Britain’s Royal Families

People often seem to overemphasise the differences between the various royal families that have reigned in Britain. Saying that Elizabeth I was the last Tudor monarch and James I/VI was the first of the Stuarts can make people believe that they were completely unrelated, when, actually, James was only Elizabeth’s first cousin twice removed. This is even more obvious when we say that Victoria was the last of the Hanoverians and Edward VII was the first of the Saxe-Coburgs. Edward was Victoria’s son and the name of the royal house only changed because Edward used his father’s name.

There is only one British royal family. The current queen can trace her ancestors back well over a thousand years. With this in mind, in this article we’ll trace the history of the royal family back to the Norman Conquest and explain how each monarch is related to their successor.

We’ll start with William I. As his epithet implies, he conquered Britain in 1066. He wasn’t related to the previous Anglo-Saxon royal family. But I should mention that his son, Henry married a descendant of Alfred the Great, so the family does link to the previous rulers of the island.

House of Normandy

So we start the House of Normandy with William I. He was succeeded by his son, William II who was, in turn, succeeded by his brother Henry I. Henry was briefly succeeded by his daughter Matilda (and that’s a fascinating story that we should probably cover in more detail in the future). When Matilda was unable to hold on to power, she was succeeded by her cousin, Stephen. But when Stephen died, the throne went to Matilda’s son, Henry II, bringing in the House of Plantagenet.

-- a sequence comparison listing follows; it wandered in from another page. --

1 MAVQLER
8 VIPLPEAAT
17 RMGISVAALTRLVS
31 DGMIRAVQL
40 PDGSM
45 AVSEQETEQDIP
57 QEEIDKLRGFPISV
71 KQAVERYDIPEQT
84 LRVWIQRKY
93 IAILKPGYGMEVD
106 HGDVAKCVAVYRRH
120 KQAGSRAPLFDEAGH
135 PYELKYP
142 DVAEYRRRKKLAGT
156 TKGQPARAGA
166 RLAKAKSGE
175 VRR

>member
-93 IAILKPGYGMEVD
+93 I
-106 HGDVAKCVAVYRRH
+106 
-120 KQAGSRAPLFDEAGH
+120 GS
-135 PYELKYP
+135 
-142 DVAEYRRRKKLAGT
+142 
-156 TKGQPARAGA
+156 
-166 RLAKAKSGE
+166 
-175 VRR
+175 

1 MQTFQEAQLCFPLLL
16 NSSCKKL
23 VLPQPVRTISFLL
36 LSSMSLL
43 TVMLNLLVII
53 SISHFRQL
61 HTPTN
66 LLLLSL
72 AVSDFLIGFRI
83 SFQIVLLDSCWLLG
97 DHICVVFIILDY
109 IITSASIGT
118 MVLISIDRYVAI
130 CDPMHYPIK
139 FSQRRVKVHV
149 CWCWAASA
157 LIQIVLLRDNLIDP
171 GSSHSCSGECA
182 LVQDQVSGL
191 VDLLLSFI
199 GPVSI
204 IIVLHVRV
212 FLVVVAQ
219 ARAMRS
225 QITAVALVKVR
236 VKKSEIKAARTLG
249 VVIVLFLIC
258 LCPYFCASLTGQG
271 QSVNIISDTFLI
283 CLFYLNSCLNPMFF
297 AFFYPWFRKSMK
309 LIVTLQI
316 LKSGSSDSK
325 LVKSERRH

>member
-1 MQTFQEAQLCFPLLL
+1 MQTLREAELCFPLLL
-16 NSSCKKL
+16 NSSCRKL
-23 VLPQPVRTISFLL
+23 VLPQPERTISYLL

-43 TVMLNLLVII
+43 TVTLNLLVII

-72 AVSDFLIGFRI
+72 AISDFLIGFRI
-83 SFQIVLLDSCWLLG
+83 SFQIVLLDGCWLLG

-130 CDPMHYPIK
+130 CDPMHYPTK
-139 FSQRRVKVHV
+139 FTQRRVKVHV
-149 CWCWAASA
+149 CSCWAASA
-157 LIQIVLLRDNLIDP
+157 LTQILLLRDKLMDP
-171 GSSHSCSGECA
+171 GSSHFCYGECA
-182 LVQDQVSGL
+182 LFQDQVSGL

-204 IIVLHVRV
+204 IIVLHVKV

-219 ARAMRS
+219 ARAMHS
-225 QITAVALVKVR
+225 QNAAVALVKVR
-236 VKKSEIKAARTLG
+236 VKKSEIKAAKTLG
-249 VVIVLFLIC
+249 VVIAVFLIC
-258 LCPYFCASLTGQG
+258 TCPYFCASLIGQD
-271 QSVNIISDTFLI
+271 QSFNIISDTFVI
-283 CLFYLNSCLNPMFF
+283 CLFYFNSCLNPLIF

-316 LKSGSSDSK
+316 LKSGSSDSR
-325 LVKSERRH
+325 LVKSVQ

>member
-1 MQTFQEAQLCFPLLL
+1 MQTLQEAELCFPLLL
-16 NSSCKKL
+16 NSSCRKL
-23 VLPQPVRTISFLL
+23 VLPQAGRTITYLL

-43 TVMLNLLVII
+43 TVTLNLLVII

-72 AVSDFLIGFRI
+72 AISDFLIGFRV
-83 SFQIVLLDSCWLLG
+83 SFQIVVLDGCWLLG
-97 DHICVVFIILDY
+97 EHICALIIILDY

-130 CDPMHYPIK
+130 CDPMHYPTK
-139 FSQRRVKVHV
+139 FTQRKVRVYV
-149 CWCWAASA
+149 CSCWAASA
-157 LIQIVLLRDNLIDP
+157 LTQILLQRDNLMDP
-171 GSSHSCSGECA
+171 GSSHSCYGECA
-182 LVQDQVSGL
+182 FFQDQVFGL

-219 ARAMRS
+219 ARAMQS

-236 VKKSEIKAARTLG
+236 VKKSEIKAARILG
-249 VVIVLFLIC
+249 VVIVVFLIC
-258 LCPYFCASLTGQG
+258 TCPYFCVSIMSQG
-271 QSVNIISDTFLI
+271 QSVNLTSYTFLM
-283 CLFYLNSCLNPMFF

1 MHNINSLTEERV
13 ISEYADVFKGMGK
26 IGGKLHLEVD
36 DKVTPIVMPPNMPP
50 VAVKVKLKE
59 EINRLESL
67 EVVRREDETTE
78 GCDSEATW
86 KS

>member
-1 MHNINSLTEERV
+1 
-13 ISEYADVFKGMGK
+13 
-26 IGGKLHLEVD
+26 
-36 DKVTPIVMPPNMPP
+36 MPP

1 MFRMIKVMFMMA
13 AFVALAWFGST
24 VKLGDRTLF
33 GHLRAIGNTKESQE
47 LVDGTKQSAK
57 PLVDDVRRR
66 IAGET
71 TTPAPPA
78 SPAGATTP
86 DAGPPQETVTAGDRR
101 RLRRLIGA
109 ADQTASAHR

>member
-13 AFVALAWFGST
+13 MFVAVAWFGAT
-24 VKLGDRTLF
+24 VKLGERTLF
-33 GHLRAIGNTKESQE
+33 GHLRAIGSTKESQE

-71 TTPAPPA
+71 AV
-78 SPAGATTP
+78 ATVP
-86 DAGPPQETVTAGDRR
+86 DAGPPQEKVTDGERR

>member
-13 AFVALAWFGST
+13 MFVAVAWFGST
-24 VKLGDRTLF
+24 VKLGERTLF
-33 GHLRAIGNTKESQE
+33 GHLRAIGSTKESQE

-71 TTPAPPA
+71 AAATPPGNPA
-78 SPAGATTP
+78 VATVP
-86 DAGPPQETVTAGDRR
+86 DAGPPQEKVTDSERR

House of Plantagenet

The succession was very smooth for most the long period of Plantagenet rule. Henry II was followed by his son, Richard I, who was then followed by his brother, John. John was succeeded by his son, Henry III, and then Henry’s son Edward I. Edwards I, II and III all followed and all were the son of the previous king. Then there’s a minor blip when Edward III was succeeded by his grandson, Richard II. Richard’s father was Edward, the Black Prince who died before his father, Edward III.

Richard II was followed by his cousin, Henry IV who was succeeded by his son, Henry V, and his grandson Henry VI. And then things are a little confused for a while as we get to the Wars of the Roses. This diagram might help.

Some descendants of John of Gaunt
The most important descendants of John of Gaunt

John of Gaunt was  a son of Edward III. Following the death of Richard II, in 1399, John’s son Henry was next in line and the succession followed that (obvious) route for three generations until Henry VI was on the throne. But in 1455 a civil war broke out and Henry’s second cousin, Edward IV seized the throne in 1461. Henry seized it back in 1470, but this reign was short-lived and Edward regained the throne the following year. When Edward IV died in 1483, he was succeeded briefly by his son, Edward V and then by his brother, Richard III. Richard’s reign was short and he was defeated in battle by another second cousin who installed himself as Henry VII – the first of the Tudor monarchs.